Carson monologue was the daily group therapy session for the country as we navigated 30 years of turmoil and recovery. Carson’s gentle humor appealed to so many on almost all sides of the political spectrum.

Many people allayed their fears during his monologues, conceived their hopes and made plans to realize their dreams by seeing others do it through their first appearance on his show.

While I did not think all of Carson’s attempts at sketches and characters fit his style and some of his conceptual humor was obviously borrowed from Letterman’s Late Night show, and may have been an obvious stretch to capture younger viewers, his comedic strength was obviously his conversational wit and ability to poke fun at himself and his failed monologue jokes.

Carson was an intelligent man who had a tremendous appreciation for the comedy and show business icons and institutions that came before. Because of the length of his tenure, he was a bridge to almost all that came before.

He had an easy-going style and charm, a handsome face with soothing, twinkling eyes. Everything about Carson to me as a kid when I regularly started watching him in the early 70s was perfect. There was no other place to find spontaneous humor. He was kind and quick with guests.

He mocked Watergate almost mercilessly in his own style. He may have done the same with Iran Contra but I was unable to watch him regularly then because of the tenuousness of my daily existence in New York back then.

I was so taken by Carson that I sent him Carnak jokes when I was 13 and did oil portraits of he, McMahon and Severinsen also when I was 13 or 14 and was going to send them but didn’t.

I became a disc jockey at the age of 19 because Carson started in radio. I developed a comic style long ago first borrowed from Carson, then others.

In 1980 I told Jay Leno in his dressing room where a bunch of local comics, including former “Family Feud” host, Ray Combs, were discussing comedy and show business when Leno was opening for Perry Como when he asked what my career aspirations were, that I wanted to take over the Tonight Show, but not from Carson—I wanted to take over from the person who took over from Carson.

Obviously I blew that opportunity this past June, or way back in 1993, or way back in 1980, depending on how you think show business works and what you know of me.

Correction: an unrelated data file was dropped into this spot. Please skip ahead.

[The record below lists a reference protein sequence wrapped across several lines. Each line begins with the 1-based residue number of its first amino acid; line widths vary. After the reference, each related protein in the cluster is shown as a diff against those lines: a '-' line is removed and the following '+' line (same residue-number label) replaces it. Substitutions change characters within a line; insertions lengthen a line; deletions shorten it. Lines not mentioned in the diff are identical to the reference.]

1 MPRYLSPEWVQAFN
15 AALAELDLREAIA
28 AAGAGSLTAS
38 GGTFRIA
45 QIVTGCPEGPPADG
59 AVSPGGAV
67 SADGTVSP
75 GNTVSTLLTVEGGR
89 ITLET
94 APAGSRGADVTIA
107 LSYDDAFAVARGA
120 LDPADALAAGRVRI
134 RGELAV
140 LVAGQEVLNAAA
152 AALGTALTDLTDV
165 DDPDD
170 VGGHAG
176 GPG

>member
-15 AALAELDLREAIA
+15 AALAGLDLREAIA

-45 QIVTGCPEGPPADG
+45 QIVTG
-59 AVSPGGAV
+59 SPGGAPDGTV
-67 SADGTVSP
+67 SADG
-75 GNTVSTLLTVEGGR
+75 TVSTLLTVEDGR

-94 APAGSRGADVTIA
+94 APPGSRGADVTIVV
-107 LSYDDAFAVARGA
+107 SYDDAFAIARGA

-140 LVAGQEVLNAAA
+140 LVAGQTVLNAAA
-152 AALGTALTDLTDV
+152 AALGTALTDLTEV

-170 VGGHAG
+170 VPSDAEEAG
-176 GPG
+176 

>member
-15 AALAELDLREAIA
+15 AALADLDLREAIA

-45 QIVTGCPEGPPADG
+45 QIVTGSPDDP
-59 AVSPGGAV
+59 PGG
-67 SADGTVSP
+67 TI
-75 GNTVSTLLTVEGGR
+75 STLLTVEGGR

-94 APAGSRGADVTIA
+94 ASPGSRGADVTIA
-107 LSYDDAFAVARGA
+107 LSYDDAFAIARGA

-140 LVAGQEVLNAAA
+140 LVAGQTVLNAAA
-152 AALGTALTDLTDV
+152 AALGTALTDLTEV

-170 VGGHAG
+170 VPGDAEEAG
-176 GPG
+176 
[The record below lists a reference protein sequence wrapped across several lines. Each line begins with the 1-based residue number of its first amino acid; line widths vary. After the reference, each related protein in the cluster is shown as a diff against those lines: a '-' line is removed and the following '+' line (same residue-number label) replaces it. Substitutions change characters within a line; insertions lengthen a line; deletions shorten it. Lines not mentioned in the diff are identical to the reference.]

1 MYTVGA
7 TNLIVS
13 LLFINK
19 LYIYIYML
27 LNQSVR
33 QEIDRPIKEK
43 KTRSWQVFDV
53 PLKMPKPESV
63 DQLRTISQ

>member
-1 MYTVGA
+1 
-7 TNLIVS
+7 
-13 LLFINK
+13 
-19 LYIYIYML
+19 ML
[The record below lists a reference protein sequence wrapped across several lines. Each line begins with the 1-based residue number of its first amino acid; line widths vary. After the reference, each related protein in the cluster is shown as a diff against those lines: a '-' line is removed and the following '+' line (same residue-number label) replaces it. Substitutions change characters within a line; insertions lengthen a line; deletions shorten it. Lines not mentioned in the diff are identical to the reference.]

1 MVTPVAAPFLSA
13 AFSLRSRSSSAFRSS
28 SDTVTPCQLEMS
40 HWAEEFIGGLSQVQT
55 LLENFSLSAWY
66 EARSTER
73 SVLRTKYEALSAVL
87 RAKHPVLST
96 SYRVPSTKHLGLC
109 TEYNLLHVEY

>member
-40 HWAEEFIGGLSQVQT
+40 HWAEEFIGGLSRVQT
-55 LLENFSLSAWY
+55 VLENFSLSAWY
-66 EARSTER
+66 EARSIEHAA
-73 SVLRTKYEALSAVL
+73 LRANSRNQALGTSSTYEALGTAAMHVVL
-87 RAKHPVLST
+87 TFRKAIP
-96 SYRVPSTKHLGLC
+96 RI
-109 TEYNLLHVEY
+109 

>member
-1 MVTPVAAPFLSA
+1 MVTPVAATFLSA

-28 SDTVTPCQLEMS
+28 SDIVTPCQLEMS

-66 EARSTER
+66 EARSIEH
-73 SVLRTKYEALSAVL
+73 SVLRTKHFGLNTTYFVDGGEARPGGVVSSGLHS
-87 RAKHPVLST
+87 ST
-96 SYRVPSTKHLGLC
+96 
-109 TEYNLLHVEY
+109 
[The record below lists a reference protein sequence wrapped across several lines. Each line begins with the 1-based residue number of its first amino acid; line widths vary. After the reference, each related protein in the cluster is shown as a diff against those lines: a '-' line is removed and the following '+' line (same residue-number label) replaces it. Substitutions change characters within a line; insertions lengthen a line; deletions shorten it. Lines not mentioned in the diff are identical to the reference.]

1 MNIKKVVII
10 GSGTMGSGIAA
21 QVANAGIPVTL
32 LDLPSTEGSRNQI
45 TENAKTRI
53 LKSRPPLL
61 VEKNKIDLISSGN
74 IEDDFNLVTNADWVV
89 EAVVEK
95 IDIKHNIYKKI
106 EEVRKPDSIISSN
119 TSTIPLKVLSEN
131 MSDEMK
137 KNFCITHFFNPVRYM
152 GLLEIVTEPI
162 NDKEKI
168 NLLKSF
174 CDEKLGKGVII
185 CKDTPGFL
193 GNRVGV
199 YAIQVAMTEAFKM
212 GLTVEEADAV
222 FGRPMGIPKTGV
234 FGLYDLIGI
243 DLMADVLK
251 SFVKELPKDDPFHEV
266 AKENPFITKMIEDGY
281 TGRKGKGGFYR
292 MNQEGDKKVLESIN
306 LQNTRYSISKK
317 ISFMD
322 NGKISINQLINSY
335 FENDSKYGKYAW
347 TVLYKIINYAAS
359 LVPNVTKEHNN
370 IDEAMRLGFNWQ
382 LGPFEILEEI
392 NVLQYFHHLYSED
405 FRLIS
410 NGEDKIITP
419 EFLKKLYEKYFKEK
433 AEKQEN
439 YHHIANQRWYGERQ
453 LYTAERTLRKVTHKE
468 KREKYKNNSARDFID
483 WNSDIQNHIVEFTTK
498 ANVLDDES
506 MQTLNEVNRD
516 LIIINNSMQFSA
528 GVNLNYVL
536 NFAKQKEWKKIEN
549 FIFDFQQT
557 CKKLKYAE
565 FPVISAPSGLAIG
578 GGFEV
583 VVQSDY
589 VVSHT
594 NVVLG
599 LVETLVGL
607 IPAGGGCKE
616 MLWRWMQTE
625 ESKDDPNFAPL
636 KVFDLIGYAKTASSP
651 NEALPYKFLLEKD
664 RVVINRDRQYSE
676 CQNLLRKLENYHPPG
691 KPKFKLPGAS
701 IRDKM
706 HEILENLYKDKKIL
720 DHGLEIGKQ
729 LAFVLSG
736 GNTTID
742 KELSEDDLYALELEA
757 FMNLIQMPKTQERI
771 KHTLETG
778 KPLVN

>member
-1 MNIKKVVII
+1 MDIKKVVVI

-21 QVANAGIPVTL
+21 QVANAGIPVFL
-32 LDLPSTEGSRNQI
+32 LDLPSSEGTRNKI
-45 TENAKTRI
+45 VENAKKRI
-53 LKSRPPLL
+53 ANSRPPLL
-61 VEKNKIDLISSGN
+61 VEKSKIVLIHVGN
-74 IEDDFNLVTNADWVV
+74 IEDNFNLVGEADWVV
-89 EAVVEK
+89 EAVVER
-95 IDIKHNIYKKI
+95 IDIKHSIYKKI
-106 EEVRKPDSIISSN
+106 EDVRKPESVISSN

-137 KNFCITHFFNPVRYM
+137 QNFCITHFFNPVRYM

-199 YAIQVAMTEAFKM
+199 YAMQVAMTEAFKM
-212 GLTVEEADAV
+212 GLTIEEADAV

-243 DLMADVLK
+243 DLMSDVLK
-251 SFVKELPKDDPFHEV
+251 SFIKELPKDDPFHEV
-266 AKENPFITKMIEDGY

A dream came true in 1984 when I appeared on the Tonight Show in March of that year via videotape as a Bad Mime character for a Robert Klein segment from New York for “NBC’s Bloopers and Practical Jokes”. The part was created by a former David Letterman writer and friend. Carson laughed loudly at my only line and that filled me with endless joy and a sense of accomplishment. I sent the videotape to a former performer friend and never got it back.

Because of Carson’s gentle style and institutional status he was mocked by some in the 70s who did a harder-edged comedy and mocked as well in his later years on the Tonight Show because he was an older institution and therefore a target of ridicule by some younger comedians who now don’t seem to even have a career.

Carson’s wit, timing and encyclopedic memory always made him better than his material. He almost always stepped outside the material, mostly with just a look. Had he trusted newer comedy writers his could have expanded his appeal in later years. But he always trusted older comedy and never seemed to want to explore. His older writers did not seem to be able to handle the Letterman style of humor.

I wish those who release the Best of Carson DVDs would just repeat the shows as they were on Comedy Central or some other cable channel. I also wish they would go back into the early 70s and release more material from those shows.

Watching a Best of DVD right now, the comedy seems timely, like the shows I am watching that are thirty years old now were taped this evening.

The genius of Carson’s longevity is that his humor was witty, spontaneous and intelligent with just enough playful silliness on good nights. That’s why he worked well with animals, children, old people and average Americans.

And he was more than just a comedian he was also a showman as well as an intelligent conversationalist. He had a personality which was magnetic and with which one could easily identify, which harkens back to old show business, rather than simply being a performer. You knew Carson, or wanted to know him.

He understood what entertainment really was and he endeavored to bring the best to his audiences for thirty years. He loved to laugh which helped him as an entertainer because he entertained himself. He also admired clever and inventive comedians and gave them every break he could.

He left when he knew it was time and he never looked back. That made his legacy even greater because he had integrity, while single-handedly spawning the next generation of late night American television talk show comedy.

He’d be 84 today.